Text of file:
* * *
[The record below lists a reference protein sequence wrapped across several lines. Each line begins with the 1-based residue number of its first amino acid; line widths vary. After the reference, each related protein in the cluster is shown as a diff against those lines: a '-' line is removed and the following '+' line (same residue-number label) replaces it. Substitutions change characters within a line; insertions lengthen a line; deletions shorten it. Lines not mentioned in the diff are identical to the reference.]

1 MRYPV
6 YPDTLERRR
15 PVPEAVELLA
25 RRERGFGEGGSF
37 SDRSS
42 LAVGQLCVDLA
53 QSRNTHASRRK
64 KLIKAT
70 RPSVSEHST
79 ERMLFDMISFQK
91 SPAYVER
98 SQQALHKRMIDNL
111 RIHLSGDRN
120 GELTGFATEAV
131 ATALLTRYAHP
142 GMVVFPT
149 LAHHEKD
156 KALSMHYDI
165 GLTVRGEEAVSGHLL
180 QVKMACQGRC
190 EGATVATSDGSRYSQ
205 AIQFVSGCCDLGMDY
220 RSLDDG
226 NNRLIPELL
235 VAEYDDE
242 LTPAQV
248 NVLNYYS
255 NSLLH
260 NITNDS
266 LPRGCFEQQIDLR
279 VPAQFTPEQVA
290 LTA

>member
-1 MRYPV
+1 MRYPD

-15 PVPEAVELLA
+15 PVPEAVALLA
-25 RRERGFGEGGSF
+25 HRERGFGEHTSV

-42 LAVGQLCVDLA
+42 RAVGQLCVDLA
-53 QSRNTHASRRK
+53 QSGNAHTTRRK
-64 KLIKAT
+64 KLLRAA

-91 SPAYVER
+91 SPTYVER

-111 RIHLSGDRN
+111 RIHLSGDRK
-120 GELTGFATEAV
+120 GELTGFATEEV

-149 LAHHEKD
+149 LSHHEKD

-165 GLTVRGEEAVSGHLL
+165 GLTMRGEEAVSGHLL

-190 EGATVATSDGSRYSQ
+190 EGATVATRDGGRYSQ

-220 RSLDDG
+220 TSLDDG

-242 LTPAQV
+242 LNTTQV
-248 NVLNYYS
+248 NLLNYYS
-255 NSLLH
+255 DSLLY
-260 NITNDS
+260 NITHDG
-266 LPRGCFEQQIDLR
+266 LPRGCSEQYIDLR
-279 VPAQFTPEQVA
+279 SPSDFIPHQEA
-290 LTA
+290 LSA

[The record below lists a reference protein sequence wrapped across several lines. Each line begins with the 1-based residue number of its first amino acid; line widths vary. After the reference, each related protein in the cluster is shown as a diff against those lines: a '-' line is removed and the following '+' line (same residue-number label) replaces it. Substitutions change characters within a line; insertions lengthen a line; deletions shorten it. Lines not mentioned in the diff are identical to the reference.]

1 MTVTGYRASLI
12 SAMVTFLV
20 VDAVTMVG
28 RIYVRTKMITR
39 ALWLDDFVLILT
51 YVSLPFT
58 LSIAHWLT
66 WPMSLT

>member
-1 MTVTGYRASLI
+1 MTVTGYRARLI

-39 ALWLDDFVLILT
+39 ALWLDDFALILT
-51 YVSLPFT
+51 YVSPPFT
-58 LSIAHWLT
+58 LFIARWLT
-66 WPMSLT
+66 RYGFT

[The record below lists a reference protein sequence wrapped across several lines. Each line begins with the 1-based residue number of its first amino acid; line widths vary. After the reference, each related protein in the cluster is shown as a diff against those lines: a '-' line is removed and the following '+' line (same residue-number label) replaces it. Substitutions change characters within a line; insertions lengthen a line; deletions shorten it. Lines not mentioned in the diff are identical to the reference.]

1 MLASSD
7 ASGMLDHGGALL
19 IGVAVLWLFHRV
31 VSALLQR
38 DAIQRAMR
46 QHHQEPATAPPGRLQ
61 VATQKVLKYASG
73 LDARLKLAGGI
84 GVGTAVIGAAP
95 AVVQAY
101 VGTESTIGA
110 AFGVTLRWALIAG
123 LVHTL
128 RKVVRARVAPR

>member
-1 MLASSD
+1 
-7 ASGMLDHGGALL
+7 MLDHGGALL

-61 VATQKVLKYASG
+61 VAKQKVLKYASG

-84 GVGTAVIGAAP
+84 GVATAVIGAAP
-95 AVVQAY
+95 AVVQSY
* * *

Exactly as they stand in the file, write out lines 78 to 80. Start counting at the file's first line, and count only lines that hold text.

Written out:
20 VDAVTMVG
28 RIYVRTKMITR
39 ALWLDDFVLILT